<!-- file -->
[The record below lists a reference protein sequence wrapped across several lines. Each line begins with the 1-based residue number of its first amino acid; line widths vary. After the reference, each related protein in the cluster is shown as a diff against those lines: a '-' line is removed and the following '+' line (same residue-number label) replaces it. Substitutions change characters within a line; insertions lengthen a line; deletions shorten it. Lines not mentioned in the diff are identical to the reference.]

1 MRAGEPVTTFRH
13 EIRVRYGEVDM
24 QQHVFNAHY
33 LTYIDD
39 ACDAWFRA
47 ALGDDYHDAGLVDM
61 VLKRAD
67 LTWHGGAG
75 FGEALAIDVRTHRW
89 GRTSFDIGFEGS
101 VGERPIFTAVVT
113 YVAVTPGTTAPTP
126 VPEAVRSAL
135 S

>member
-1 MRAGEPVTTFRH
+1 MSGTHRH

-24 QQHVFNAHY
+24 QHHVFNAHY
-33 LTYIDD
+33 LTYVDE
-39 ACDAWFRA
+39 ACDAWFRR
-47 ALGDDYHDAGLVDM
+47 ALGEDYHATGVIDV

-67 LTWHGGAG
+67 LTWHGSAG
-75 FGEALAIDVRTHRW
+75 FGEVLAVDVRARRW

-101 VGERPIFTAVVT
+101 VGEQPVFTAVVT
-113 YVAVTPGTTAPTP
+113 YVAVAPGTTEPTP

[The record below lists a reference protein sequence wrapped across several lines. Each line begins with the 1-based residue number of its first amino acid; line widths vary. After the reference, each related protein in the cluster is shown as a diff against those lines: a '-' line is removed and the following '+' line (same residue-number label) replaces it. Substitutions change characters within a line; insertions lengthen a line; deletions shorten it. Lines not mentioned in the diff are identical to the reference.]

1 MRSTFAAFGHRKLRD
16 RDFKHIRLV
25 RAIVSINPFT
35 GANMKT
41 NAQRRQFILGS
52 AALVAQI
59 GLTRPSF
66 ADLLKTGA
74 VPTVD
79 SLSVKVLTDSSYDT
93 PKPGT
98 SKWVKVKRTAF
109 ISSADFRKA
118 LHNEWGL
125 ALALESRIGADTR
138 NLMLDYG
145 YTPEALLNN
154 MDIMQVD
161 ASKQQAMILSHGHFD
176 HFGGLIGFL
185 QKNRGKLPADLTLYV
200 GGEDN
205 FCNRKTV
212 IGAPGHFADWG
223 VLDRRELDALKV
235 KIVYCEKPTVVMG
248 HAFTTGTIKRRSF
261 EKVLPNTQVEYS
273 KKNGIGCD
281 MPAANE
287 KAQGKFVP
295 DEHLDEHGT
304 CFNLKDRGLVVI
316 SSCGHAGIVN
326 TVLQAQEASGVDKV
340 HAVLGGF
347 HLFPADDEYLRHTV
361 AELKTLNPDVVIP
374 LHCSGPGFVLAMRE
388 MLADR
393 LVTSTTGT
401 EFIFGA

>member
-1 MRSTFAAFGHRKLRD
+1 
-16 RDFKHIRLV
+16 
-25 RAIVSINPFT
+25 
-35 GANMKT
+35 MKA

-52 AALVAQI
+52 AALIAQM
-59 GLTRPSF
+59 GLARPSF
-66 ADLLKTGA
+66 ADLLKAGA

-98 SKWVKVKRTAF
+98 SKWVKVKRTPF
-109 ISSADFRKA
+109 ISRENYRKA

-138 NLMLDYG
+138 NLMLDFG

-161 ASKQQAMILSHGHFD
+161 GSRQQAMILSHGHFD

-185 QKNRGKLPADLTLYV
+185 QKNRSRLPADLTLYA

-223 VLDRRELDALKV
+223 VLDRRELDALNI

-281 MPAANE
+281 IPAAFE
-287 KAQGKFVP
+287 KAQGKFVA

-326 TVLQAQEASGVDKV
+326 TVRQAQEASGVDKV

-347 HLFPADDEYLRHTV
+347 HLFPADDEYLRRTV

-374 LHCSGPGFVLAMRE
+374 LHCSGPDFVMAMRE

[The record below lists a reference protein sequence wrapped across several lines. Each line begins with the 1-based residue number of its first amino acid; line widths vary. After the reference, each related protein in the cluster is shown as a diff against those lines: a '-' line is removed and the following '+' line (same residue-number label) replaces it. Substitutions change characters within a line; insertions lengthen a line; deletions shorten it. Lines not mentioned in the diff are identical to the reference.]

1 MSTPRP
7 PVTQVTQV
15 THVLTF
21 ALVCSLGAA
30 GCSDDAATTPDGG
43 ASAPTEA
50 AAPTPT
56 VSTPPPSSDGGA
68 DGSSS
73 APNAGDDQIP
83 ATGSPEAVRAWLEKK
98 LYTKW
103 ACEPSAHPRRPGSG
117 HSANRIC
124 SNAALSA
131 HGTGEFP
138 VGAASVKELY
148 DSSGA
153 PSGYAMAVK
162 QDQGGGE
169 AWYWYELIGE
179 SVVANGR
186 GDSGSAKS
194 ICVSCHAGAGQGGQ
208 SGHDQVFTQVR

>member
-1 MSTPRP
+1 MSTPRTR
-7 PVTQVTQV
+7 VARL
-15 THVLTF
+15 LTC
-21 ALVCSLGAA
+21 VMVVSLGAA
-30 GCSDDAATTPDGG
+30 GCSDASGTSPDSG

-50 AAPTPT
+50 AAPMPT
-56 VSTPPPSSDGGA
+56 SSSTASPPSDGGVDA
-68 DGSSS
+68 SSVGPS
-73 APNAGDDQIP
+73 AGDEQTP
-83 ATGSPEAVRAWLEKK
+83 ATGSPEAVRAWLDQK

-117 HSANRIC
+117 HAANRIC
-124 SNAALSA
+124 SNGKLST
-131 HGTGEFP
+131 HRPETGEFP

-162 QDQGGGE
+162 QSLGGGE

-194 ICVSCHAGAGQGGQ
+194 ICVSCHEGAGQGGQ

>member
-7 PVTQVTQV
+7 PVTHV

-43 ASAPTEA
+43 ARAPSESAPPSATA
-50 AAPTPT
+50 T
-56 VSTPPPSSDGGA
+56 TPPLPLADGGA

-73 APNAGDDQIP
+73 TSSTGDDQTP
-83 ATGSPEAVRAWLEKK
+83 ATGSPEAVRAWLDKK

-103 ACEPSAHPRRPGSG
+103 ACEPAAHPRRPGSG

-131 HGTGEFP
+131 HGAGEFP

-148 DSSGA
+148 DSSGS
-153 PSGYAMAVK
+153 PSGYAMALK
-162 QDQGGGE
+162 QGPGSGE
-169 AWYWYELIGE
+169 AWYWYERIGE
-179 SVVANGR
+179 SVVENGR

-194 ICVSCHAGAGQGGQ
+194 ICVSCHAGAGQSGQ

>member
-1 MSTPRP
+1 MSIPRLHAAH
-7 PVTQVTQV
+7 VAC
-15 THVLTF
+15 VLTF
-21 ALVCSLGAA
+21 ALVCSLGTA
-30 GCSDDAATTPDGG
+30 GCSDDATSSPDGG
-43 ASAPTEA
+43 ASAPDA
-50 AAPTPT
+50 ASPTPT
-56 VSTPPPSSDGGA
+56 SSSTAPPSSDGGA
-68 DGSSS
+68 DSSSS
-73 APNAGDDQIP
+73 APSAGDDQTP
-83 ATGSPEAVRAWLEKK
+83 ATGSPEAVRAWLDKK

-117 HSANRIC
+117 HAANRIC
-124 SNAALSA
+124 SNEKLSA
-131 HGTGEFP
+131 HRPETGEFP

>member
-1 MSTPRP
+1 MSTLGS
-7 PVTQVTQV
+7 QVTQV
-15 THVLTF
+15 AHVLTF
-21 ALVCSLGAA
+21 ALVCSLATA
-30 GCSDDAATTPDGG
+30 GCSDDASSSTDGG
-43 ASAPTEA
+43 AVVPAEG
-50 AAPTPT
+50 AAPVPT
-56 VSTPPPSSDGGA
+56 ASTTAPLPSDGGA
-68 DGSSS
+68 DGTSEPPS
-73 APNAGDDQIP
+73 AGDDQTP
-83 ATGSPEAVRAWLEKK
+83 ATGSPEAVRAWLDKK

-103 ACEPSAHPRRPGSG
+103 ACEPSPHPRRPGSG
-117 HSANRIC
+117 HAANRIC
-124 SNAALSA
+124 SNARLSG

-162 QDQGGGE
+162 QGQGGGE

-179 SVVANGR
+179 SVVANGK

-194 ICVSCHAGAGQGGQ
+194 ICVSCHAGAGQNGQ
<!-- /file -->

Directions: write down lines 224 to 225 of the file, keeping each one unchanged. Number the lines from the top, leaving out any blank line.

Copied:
-117 HSANRIC
+117 HAANRIC